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Lizzie

Age at interview: 19
Brief Outline: (Audio or text only clips) Lizzie has had eczema all her life. Her skin has improved in recent years but eczema still affects her in various ways. She finds that having eczema on her hands, and using steroid creams on this part of her body, can be particularly difficult.
Background: Lizzie is 19 years old and an undergraduate University student. She lives with her parents outside of term times. Her ethnicity is White British.

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Lizzie has had eczema all her life. Her skin has improved since she was 17, becoming less severe and affecting fewer parts of her body. Some of the locations of eczema on her body have been very difficult to cope with and to treat with moisturisers and steroid creams. For example, Lizzie finds that creams on her hands are quickly rubbed or washed off and she worries about transferring steroids to food or touching sensitive areas like her eyes. She is cautious about strong steroids, so she uses these very sparingly and usually after applying a moisturiser. Lizzie’s eczema is triggered by stress, some kinds of food ingredients such as a lot of fruit juices, and the changing seasons/weather.

Lizzie has been seeing doctors about her skin for as long as she can remember. She saw a specialist once but did not find this a helpful appointment. Lizzie has tried many different treatments and finds that the prescribed products from the GP are usually better those bought in shops or ordered online. She has also taken antibiotics when her eczema has become infected. Lizzie’s university offered some practical help with her eczema but she has not felt able to take up the offers. Lizzie also applied for a water filter through her council but the request was rejected on the basis that her eczema was not severe enough to warrant it. However, Lizzie notices the difference that water quality makes to her eczema: she has a water filter at her family home and finds that her skin becomes more irritated when she goes back to university.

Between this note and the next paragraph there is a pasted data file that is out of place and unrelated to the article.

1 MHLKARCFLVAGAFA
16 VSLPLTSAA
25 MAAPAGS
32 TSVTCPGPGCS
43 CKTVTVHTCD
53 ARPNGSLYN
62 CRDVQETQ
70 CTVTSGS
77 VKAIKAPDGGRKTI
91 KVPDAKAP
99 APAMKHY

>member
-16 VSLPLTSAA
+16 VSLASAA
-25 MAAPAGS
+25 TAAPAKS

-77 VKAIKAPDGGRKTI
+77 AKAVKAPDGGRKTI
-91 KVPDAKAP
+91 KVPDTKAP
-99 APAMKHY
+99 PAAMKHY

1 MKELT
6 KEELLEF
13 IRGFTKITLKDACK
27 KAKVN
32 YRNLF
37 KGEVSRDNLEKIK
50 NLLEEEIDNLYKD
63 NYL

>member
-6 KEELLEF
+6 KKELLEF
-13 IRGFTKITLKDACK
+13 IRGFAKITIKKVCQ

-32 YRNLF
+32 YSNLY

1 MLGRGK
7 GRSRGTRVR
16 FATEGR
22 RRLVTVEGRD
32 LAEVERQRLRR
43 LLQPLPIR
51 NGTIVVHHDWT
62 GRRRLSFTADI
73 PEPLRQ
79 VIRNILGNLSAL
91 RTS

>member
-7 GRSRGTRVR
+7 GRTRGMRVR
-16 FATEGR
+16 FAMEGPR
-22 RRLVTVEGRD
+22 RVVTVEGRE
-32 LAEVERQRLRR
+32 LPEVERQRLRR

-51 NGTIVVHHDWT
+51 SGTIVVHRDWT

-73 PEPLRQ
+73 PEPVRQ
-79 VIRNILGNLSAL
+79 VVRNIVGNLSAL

Whilst the main issue with her eczema when she was younger was self-consciousness, she finds that she is more bothered by it hindering practical tasks. This is especially the case for activities involving her hands as the skin here can be very sore and her fingers sometimes swell up. For example, washing-up is often painful and wearing rubber gloves can make it worse by both drying her skin out and making it more clammy. Lizzie sometimes has to be careful about choosing which clothes to wear, as itchy material or tight fit can make her eczema worse. She finds that long sleeves can help limit scratching and has noticed that her skin can become sore during summer if it’s rubs without the buffer of clothes.

Lizzie now feels more accepting of her eczema as “part of who I am,” something which has been easier since her skin condition became milder. She appreciates the support she has received from her friends and family, and she has never felt the need to seek more help beyond this. Lizzie says that she has not done much research about eczema before because she doesn’t think it would be that helpful to her, but she suggests that other young people might benefit from asking their doctors about causes as well as treatments. She encourages young people to keep a good routine of applying creams and adds that, although it can be annoying, it will become quicker to do with time.